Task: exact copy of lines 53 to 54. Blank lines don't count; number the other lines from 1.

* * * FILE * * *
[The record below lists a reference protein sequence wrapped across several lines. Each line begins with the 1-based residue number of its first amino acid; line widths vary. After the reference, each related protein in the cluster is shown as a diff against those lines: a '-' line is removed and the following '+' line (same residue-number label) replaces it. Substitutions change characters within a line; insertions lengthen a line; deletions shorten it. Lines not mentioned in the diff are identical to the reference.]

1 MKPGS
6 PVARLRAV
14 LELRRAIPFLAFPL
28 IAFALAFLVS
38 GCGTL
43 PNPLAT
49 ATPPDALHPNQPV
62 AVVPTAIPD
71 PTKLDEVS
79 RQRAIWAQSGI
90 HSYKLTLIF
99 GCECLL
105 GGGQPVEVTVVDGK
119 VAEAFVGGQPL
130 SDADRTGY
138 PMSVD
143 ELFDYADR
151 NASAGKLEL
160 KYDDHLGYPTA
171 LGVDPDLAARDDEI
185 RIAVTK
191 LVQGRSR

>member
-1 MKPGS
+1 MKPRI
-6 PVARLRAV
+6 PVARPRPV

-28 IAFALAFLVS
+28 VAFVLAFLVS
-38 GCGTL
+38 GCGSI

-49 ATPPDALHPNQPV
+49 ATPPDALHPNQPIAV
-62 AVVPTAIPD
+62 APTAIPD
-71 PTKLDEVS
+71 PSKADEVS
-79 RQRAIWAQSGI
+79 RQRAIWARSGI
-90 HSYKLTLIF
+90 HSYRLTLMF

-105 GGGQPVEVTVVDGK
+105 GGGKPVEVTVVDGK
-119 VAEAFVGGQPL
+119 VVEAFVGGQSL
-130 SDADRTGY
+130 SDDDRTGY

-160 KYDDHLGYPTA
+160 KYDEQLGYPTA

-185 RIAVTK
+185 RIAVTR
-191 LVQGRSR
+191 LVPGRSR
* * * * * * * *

-191 LVQGRSR
+191 LVPGRSR